By the time this newspaper reaches members, the Supreme Court will have likely issued a decision in the case Janus v. AFSCME, and most observers expect that the five-justice conservative majority will overturn a four-decade precedent and rule that public-sector unions may no longer collect agency shop fees.
The impact of such a decision cannot be understated: non-members in a bargaining unit will no longer pay the union that represents them at the bargaining table and in legislative campaigns for public funding. Dozens of cases like Janus have moved through the court system, all backed by right-wing and anti-union groups, with the intention of crippling unions’ financial power and undermining their abilities to organize workers, defend government services from privatization and negotiate for good wages and healthcare benefits.
The PSC is well prepared for such a decision. Together with union staff, rank-and-file members have mobilized on all campuses to get members to sign re-commitment cards and to get non-members to sign, solidifying their place in the union. PSC is in a strong position – around 95 percent of full-time faculty and staff members are members. Some campuses – such as LaGuardia Community College, York College and Bronx Community College – have a 100 percent membership rate among full-time faculty. Members across the university are building department rep systems to continue this constant, on-the-ground organizing.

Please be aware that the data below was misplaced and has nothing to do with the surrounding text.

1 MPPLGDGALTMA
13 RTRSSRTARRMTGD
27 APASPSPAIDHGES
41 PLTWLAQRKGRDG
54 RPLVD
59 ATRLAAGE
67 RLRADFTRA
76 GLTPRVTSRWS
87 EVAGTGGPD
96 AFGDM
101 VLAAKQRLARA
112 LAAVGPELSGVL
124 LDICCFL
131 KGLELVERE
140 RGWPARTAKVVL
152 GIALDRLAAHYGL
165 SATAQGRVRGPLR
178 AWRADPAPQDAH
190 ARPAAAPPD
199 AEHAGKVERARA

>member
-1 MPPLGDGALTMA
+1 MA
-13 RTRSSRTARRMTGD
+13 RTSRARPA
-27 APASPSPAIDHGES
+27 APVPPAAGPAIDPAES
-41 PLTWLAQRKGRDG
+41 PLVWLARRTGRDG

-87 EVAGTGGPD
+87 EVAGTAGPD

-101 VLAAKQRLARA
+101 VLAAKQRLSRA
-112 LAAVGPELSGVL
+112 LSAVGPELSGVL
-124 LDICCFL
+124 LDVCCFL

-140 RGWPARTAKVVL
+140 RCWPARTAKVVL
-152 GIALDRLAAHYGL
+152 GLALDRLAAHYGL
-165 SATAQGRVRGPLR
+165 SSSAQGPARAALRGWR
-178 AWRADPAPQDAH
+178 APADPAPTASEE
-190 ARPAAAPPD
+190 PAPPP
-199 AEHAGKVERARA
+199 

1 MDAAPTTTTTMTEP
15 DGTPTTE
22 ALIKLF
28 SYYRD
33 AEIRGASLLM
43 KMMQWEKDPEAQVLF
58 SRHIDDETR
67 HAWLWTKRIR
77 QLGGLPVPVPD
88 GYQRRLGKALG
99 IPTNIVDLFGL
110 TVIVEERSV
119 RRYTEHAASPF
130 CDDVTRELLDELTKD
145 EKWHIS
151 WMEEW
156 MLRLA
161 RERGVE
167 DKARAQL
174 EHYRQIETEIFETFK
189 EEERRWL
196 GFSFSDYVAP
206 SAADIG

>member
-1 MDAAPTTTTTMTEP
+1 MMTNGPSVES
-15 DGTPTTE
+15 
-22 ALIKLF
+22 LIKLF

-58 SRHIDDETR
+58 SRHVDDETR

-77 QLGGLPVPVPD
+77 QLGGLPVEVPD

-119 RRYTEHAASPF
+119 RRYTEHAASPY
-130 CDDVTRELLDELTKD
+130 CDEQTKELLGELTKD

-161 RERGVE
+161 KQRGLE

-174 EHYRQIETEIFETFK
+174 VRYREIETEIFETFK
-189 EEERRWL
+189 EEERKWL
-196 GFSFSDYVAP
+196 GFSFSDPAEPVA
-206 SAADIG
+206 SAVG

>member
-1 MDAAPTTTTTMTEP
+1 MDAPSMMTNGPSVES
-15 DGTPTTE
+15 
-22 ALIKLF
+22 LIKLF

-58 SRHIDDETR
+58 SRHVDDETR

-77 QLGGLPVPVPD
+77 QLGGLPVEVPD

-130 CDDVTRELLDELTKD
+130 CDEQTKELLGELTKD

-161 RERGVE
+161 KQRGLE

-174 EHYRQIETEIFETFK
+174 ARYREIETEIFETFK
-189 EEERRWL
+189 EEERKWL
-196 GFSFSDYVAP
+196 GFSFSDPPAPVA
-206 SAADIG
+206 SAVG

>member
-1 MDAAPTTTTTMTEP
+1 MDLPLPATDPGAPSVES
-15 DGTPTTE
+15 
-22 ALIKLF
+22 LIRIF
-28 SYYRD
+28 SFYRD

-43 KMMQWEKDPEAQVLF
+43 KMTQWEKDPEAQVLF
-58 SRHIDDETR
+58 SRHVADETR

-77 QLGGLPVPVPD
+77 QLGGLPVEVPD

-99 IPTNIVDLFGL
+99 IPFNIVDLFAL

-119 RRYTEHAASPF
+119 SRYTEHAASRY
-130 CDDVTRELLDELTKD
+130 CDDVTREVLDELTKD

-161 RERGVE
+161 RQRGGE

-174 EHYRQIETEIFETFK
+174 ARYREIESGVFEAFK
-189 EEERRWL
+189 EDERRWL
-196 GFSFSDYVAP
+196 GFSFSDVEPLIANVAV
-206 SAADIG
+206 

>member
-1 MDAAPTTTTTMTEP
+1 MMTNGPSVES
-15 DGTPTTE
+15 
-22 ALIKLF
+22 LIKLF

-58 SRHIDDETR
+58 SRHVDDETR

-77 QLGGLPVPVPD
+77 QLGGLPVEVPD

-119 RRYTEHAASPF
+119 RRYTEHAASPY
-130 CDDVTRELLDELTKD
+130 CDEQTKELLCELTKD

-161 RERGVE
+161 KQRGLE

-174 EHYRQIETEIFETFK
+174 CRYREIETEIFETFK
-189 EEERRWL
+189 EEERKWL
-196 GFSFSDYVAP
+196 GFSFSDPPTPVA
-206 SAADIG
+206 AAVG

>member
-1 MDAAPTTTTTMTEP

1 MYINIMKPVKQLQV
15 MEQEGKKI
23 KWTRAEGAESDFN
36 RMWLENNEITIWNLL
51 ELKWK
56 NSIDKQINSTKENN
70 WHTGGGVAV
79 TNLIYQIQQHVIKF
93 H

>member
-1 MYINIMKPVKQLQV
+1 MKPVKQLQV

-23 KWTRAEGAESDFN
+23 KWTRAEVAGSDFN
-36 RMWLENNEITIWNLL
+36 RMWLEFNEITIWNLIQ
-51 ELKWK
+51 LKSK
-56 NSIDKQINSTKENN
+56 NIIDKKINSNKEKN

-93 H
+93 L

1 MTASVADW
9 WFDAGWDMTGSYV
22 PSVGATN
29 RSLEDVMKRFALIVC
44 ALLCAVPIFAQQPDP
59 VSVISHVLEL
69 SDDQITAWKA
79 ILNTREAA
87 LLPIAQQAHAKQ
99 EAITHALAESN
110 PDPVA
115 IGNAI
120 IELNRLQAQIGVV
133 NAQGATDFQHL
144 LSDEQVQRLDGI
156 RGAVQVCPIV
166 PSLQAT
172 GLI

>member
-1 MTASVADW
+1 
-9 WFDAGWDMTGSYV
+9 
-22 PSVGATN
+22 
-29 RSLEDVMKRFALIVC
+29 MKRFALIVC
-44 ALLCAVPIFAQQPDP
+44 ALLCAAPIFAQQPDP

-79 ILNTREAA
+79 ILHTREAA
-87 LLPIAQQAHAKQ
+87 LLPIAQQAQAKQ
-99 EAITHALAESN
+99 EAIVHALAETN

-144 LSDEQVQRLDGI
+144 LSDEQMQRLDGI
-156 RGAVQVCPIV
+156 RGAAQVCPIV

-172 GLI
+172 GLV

But that is no reason to rest, because if the expected decision comes down from the court, the PSC organizing model will be forever changed. The union will be in constant organizing mode. It will be the duty of organizers, chapter chairs and rank-and-file members in the days, months and years ahead to build networks on their campuses to be constantly meeting members – old and new – and to build power by making a strong union presence at each campus. As PSC members make clear to CUNY faculty and staff why a strong union is necessary for maintaining adequate pay and benefits, the PSC will not only survive in this post-Janus environment, it will indeed thrive.
It is, of course, possible that the court may not rule against agency shop fees. However, while that might be cause for a collective sigh of relief among public-sector unions, the fight against this so-called “right-to-work” movement will continue.
THE RIGHT’S AGENDA
There are several other lawsuits in federal courts targeting the agency shop fee system. Some anti-union groups have pushed a “right-to-work” law – similar to the kinds of legislation nearly half the states have enacted – at the national level. No matter what, the far-right’s thirst to crush organized labor will continue, and workers must organize in response.
Janus is sparking a new kind of grassroots organizing and mobilizing that will be necessary for the labor movement.